Previously I wrote about the uniqueness of Google. Just as anybody seeking or sharing information on the Internet, locating resources requires a certain amount of "rights of transit". However, the consideration that Google and other high-band width providers (and consumers?) are freeloading is picking up steam apparently.
According to The Nation:
Verizon, Comcast, Bell South and other communications giants are developing strategies that would track and store information on our every move in cyberspace in a vast data-collection and marketing system, the scope of which could rival the National Security Agency. According to white papers now being circulated in the cable, telephone and telecommunications industries, those with the deepest pockets–corporations, special-interest groups and major advertisers–would get preferred treatment. Content from these providers would have first priority on our computer and television screens, while information seen as undesirable, such as peer-to-peer communications, could be relegated to a slow lane or simply shut out.
Let’s ponder this for a moment. The providers need to make a profit, right? Well, shouldn’t they, as "owners" of the bandwidth be allowed to sell and prioritize (likely through QoS) like Enron wanted to do before it went bust? Or is bandwidth, something becoming as essential as electricity, something to be regulated?
Some might consider the US market as an example of unregulated Internet connectivity. Those that do, probably see the US superhighway as something of success too. This is flat wrong and the reality should serve as a counter to the backbone Telcos that think otherwise. The "middle men" in the Internet are looking to make some additional money. If they are allowed to proceed, the costs of access, already ridiculously high for low quality and low speed service will likely go up. America lives in a fantasy of having a great and high-speed computer network, just like we think we have a great cellular service (some people do at least). A good read on this is Bleha’s May/June 2005 Foreign Affairs article, Down to the Wire. A rebuttal and response in a latter issue is also interesting, if not for the redirection of factors and failure to address the core issue of government involvement. I learned our local phone company was already training its people on the fiber optic wire is about run to home when they pulled the plug because they were getting bought out. That was at least 6 years ago and still no fiber. No incentive. Public-private partnerships are required and have been required for major innovation. Meanwhile, we pay handsomely for services we think are the best.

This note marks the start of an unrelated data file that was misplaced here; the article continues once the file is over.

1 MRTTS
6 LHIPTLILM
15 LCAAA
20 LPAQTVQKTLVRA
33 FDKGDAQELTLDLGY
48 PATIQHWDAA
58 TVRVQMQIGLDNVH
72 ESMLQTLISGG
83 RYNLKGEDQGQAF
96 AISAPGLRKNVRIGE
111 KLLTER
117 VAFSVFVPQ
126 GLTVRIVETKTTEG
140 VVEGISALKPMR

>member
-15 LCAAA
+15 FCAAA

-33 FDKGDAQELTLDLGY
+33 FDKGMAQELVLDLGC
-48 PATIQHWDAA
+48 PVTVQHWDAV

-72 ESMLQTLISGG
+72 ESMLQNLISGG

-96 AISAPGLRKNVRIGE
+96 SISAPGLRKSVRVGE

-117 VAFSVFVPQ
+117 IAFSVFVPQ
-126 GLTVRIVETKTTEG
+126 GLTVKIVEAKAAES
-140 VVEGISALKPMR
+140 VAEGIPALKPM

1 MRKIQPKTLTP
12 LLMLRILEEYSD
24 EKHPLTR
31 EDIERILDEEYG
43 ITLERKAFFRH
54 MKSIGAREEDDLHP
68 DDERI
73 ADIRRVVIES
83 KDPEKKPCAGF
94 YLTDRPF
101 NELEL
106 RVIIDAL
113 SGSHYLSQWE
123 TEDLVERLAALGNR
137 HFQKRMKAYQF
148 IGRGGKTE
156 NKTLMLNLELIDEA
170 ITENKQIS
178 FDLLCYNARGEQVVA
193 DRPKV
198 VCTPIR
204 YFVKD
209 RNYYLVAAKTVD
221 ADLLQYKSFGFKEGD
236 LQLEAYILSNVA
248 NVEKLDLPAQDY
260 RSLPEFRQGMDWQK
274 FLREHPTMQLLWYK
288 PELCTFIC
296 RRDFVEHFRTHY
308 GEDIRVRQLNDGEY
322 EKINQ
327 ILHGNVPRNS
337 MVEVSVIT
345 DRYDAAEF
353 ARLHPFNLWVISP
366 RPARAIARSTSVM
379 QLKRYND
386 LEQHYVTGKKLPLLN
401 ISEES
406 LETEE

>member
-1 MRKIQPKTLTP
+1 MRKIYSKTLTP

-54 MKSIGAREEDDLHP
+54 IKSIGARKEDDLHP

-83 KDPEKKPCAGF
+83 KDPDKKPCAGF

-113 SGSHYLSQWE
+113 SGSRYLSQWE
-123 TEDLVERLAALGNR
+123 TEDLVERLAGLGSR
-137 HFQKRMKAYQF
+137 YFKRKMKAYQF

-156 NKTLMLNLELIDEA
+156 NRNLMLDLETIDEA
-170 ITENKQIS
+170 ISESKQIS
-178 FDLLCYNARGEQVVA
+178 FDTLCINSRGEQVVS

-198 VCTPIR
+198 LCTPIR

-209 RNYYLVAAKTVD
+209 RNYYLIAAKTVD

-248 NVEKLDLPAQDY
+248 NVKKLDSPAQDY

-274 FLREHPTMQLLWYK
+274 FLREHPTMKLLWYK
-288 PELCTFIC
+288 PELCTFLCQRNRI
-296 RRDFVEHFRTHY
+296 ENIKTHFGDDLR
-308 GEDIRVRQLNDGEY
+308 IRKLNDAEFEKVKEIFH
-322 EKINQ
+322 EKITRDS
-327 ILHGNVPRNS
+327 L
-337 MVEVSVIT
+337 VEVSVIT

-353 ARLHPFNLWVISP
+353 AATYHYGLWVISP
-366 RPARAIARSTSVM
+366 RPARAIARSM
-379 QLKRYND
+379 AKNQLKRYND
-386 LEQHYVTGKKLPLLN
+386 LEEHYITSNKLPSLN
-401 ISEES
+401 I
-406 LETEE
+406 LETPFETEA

In an eBook, $200 Billion Broadband Scandal, Bruce Kushnick reinforces the point Bleha makes. The ”the largest fraud case in American history", according to Kushnick, has limited our connectivity and are seeking to limit it more. Is the Internet something of a commons to be protected? Other countries think so.
We, as American consumers, are made to feel proud and privileged to have 3mb service to the house, in which we use our 54mb 802.11g wireless networks. Great, I can send a print job to my printer over the wireless really fast, but can I get the latest 4.5mb PowerPoint by Chet Richards without a delay?
Dan Mitchell reviewed the eBook in the New York Times:
Enron? WorldCom? No. It’s much, much larger than either of those, though the use of the word ”fraud” in this case is more a literary device than a legal definition. The book is ”The $200 Billion Broadband Scandal” (newnetworks.com). The author is Bruce Kushnick, a longtime irritant to the telecommunications industry.
His targets are the Baby Bells, which he contends owe every American household about $2,000 because they reneged on their collective promise to deploy ultra-high-speed broadband Internet access via optical fiber to millions of homes.
By now, according to Mr. Kushnick, 86 million homes should be wired at 45 Mbps — at least 15 times as fast as the best commonly available D.S.L. service. The count of homes wired at that speed so far is zero.
The phone companies made this promise as Congress was getting ready to pass the 1996 Telecommunications Reform Act, he points out. In return, they received benefits — including tax breaks and changes in state laws lifting limits on their profits — amounting to more than $200 billion, Mr. Kushnick writes. But instead of building the infrastructure, they spent money on more immediately profitable services like plain old copper-wire D.S.L. and hoary long-distance networks, according to the 406-page e-book.
”It’s like ordering a Ferrari and getting a bicycle,” Mr. Kushnick writes in his introduction.
Meanwhile, countries like South Korea and Japan were building out their infrastructure and making 100 Mbps service their national standard.
And here at home, ”this ‘bait and switch’ caused a ripple effect,” writes Steve Stroh, a research analyst, in a blog at bwianews.com.
”While one can argue about the dimensions of that ripple effect,” he writes, ”some effects are obvious — the cable companies only had to offer a modest speed increase above D.S.L. to be competitive. It seems reasonable to think that cable-modem speeds would be much higher in trying to compete with fiber, or the prices much lower.”
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